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Saskatchewan’s L & M Wood ProductsWinning the sawmill battle—and the war

Saskatchewan’s L & M Wood Products is winning the employee training battle, with a program that was actually designed for training people on the manufacturing line in World War II.

By Tony Kryzanowski

Achieving the demanding multiple objectives of training new employees quickly, avoiding costly errors, cross-training employees, and providing a positive work environment was a constant battle for the builders of military equipment during World War II.

And it is an ongoing battle for many Canadian forest companies today.

But L & M Wood Products in Glaslyn, Saskatchewan has found a training program developed in the U.S. in the 1940s to boost industrial production and support the war effort that is now delivering meaningful and measurable results for the company in all these areas.

It’s called Training Within Industry (TWI) and it focuses primarily on standardization in the workplace, something that Zane Delainey, co-owner of L & M Wood Products, says is not common, but is badly needed in many sawmills.

The company can manufacture up to 144 different wood products and the work flow based on customer orders can change almost on a daily basis. They produce dimension lumber and timber products in dimensions from 1 X 4 to 12 X 12 and in lengths from 8’ to 16’.

“What we came to realize is that while there are no standardized jobs, there are standardized ways of teaching people those jobs quickly,” says Delainey. “The flexibility of TWI was great because we could take a person who might be running our debarkers one day and they might be working in our firewood department the next day, or the planer or over in the remanufacturing area. We had to be very comfortable that we were training the right way.” The business has 90 employees and about 65 per cent are First Nations.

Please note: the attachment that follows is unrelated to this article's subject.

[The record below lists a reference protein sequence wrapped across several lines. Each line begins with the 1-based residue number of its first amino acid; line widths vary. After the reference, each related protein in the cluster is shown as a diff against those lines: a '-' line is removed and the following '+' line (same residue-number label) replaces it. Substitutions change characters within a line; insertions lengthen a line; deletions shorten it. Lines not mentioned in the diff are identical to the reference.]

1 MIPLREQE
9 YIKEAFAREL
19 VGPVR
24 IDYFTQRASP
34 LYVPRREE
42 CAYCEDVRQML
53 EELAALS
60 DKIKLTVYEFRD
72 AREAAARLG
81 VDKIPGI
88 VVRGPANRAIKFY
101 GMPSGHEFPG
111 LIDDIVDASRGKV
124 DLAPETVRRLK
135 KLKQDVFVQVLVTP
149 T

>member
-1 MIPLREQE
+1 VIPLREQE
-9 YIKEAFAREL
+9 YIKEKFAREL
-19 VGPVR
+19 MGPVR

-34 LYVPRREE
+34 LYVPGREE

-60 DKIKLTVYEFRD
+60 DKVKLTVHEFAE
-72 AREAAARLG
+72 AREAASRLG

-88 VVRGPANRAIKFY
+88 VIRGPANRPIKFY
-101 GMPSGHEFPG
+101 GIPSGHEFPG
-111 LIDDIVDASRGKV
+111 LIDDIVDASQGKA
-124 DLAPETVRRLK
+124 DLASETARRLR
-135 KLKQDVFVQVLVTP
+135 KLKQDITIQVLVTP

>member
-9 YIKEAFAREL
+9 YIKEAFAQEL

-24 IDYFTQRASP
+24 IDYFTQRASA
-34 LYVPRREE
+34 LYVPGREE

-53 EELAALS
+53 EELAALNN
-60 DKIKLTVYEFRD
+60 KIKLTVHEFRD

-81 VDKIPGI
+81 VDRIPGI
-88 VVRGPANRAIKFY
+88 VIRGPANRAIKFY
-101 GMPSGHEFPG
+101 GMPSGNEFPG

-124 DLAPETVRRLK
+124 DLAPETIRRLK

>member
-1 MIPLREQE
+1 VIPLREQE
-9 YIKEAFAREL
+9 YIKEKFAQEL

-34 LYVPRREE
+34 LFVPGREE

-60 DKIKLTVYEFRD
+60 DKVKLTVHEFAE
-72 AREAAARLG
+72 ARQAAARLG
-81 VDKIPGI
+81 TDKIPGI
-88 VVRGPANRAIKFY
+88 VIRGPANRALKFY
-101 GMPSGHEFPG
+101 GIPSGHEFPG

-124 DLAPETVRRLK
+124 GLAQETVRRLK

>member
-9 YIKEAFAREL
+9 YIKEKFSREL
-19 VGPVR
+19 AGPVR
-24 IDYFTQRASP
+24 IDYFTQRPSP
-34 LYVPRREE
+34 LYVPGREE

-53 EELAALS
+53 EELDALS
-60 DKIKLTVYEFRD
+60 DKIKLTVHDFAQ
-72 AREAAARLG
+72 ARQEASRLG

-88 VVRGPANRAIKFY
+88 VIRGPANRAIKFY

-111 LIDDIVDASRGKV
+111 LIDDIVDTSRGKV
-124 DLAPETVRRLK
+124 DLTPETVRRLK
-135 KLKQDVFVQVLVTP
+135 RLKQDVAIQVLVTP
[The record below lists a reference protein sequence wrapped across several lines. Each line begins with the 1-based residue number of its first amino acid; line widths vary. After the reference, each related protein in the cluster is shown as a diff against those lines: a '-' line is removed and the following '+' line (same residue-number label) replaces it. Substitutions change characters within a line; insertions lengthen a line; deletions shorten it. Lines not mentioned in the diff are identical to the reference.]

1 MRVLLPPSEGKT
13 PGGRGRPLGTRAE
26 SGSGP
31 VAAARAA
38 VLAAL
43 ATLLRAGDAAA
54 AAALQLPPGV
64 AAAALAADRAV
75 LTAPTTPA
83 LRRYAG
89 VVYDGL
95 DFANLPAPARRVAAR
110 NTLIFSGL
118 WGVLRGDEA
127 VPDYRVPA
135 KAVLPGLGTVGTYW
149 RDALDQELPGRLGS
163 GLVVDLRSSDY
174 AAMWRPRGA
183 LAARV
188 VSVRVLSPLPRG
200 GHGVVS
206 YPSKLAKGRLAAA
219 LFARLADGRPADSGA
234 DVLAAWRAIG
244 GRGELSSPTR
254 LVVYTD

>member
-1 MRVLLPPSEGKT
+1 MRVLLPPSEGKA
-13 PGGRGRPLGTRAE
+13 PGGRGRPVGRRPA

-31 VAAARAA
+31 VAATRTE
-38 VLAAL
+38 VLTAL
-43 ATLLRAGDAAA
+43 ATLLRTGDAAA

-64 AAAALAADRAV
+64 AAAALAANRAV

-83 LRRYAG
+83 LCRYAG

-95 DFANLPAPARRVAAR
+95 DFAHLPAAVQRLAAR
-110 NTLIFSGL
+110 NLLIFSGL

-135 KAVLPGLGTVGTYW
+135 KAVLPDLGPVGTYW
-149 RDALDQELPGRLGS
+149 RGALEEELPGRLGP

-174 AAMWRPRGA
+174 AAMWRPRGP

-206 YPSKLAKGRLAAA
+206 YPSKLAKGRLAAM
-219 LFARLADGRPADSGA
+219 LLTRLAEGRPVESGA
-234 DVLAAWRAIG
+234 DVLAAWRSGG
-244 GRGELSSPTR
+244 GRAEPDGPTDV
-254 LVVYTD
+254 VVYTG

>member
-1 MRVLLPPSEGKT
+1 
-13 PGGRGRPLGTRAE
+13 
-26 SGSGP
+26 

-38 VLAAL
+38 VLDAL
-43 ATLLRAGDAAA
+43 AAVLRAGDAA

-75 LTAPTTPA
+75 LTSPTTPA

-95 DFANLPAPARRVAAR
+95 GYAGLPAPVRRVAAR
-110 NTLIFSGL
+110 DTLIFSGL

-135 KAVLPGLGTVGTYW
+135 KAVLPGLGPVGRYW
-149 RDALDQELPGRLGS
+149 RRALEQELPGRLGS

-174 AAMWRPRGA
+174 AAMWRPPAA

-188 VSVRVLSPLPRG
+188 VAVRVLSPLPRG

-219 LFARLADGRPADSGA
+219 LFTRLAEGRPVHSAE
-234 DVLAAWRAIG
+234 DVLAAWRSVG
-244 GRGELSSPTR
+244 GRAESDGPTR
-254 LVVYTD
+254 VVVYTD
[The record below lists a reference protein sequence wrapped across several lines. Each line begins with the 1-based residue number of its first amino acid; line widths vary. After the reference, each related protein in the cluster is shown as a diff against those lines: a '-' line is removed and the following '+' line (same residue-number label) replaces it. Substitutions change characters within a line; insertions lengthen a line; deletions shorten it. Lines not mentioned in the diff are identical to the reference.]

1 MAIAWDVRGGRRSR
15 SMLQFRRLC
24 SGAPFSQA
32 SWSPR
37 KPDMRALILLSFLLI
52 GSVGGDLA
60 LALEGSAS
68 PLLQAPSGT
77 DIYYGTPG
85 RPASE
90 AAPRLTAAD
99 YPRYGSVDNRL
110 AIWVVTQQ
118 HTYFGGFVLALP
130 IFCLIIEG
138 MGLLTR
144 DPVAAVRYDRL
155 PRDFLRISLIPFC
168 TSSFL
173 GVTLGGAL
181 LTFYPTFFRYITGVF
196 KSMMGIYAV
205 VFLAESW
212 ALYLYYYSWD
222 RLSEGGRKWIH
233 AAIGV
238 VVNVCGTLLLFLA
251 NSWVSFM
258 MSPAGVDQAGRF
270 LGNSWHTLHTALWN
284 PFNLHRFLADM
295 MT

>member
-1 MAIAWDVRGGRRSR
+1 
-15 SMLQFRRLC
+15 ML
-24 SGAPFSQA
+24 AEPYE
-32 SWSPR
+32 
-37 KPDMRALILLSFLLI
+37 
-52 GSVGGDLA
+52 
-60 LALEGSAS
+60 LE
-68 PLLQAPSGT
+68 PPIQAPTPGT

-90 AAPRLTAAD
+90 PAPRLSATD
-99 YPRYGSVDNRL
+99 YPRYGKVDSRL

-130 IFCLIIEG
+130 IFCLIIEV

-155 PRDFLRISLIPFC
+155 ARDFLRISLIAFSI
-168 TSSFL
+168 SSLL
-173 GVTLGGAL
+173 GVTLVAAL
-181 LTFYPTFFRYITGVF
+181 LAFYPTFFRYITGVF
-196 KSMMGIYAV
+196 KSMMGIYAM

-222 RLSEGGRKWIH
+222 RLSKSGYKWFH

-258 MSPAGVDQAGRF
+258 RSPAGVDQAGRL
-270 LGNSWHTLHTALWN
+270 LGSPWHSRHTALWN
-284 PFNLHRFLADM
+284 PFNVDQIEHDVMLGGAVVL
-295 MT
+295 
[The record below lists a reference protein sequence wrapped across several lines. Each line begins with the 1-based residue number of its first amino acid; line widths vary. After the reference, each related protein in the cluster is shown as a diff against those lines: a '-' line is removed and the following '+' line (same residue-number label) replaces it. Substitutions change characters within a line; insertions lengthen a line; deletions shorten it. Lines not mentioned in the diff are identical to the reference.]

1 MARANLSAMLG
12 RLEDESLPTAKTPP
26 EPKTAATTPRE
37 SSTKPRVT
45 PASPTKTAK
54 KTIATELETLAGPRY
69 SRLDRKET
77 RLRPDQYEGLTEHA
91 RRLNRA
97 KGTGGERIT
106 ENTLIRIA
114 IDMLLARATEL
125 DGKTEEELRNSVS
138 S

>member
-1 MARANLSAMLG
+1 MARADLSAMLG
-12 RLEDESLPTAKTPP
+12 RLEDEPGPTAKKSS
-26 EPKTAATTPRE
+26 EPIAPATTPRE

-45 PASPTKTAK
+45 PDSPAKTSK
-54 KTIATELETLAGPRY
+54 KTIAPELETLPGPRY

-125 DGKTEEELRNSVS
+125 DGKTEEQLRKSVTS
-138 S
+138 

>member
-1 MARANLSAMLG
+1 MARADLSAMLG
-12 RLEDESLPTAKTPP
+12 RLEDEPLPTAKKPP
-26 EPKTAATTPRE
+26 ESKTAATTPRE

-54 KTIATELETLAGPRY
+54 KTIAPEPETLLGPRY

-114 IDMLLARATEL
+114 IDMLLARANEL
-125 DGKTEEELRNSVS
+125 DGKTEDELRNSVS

Since starting down the TWI road in 2012, they have developed over 150 job instruction breakdowns. Delainey says they have witnessed a dramatic drop in employee turnover. Four years ago, the company processed close to 300 Records of Employment—last year, they processed only about 30. They also have a file with about 200 job applications in it.

TWI was implemented at L & M Wood Products on a pilot basis soon after a period of significant transition at the company, with new ownership taking over in 2011. They are the brothers Zane, Pat and Brent Delainey, and fortunately, they had considerable knowledge about the business’s sawmill and woodlands operations.

Zane began with P & E Logging in 1990, which is the business’s logging contractor, and he went on to complete his accounting and business management training before joining the staff at L & M Wood Products as a bookkeeper. He worked his way up to become general manager of the company eight years ago and then partnered with his brothers to purchase the company.